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The lost owner epidemic
Out-of-date information on microchips remains an issue, making it very difficult to reunite pets with their owners.
Database seeks to address incorrect microchip information
 
Two in five vets say they are unable to reunite missing pets with their owners due to incorrect information on the microchip database, according to new figures from the BVA.

The National Veterinary Data Service, which exhibited at last week’s BSAVA Congress (6-9 April), is working to address this issue by providing an advanced reunification service. The NVD database is synchronised with registered practice management systems, meaning clients do not need to update their personal information with both the practice and the database.

It has been a year since dog microchipping became compulsory in England, Wales and Scotland, and estimates suggest the majority of dogs are now microchipped. BVA’s latest Voice of the Veterinary Profession survey found seven in 10 vets believe the majority of dogs they see in practice have been chipped. However, out-of-date information on the microchip remains an issue, making it very difficult to reunite pets with their owners.

Moving house or bringing a new dog into the home are risky times; dogs feel disorientated and microchip details are most likely to be incorrect during these times. BVA stressed the importance of owners updating information as soon as they bring a new dog home or move to a new address, but this is something that is often forgotten.

Speaking to delegates at this year’s BSAVA Congress, NVD staff explained that the database was set up specifically to overcome these issues.

All microchip information is processed and kept up to date through the pet owner’s veterinary practice; if the client moves home or changes phone number, all they need to do is inform their registered veterinary practice. The information updates on the PMS, which automatically synchronises and updates the NVD database.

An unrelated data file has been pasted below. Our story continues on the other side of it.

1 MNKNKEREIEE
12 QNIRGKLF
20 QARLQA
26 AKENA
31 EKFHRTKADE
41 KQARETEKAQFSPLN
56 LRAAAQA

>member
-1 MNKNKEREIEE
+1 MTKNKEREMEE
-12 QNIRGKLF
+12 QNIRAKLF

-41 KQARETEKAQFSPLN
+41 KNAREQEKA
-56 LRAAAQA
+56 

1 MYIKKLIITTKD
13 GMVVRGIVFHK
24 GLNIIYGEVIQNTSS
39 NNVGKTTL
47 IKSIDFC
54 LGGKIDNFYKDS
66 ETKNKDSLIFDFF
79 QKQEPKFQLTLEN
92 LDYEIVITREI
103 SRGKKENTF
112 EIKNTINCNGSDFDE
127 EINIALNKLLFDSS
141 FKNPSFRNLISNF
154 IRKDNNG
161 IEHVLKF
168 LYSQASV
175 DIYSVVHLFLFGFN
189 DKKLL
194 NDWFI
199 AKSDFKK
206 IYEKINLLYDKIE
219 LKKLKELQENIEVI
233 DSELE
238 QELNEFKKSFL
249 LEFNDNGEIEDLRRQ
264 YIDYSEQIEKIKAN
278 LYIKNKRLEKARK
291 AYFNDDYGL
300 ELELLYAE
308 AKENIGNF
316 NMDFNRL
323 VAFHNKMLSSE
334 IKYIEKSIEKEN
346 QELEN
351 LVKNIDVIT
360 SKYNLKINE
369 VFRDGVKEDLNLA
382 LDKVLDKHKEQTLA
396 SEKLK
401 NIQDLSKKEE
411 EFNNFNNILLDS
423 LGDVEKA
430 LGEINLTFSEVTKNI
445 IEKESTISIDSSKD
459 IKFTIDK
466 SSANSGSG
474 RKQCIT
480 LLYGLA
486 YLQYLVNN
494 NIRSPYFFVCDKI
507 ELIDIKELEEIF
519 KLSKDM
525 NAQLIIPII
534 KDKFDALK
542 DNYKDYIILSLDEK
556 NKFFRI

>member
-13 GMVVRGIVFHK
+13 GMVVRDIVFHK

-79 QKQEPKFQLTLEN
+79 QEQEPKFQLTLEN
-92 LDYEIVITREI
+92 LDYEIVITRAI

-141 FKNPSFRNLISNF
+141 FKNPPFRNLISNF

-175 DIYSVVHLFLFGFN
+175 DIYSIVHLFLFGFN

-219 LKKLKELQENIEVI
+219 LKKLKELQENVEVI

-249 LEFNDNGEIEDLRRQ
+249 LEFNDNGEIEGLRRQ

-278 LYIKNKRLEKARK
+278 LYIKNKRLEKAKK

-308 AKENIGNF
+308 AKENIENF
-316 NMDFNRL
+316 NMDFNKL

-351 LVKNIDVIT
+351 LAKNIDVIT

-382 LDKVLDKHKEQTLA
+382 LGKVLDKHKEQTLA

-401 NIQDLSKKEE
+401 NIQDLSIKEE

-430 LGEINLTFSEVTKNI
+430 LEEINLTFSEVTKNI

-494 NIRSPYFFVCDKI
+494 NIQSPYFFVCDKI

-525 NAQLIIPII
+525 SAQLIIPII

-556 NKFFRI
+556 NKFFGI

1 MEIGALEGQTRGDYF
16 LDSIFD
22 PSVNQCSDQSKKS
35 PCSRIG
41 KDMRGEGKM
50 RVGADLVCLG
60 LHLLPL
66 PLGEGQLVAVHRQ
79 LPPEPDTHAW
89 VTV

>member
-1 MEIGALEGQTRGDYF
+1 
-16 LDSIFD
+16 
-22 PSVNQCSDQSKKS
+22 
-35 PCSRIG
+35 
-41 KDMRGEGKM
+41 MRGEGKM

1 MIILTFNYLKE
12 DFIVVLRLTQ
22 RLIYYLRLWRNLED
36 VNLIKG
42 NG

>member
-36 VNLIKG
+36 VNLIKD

As a result, NVD-registered practices are able to reassure their clients that should their pets go missing, the most up-to-date contact information will be available.

For more information visit: nvds.co.uk

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Giraffe Conservation Foundation named BVNA’s charity of the year

News Story 1
 BVNA president Wendy Nevins has named The Giraffe Conservation Foundation as the association’s charity of the year for 2017/2018.

The Giraffe Conservation Foundation dedicates its work to a sustainable future for wild giraffe populations. Wendy Nevins said: ‘I have chosen the Giraffe Conservation Foundation for the BVNA Charity of the Year because I have always thought Giraffes were magnificent animals.

‘I also think it is important that we look at the wider issue of conservation and education across all species.’  

News Shorts
Scientists win award for openness in animal research

UK scientists have won an award for the 360ş Laboratory Animal Tours project, which offered the public an online, interactive tour of four research facilities that are usually restricted access.

The project won a public engagement award at the Understanding Animal Research (UAR) Openness Awards, which recognise UK research facilities for transparency on their use of animals in research, as well as innovation in communicating with the public.

The tour was created by the Pirbright Institute, the University of Oxford, the University of Bristol and MRC Harwell Institute.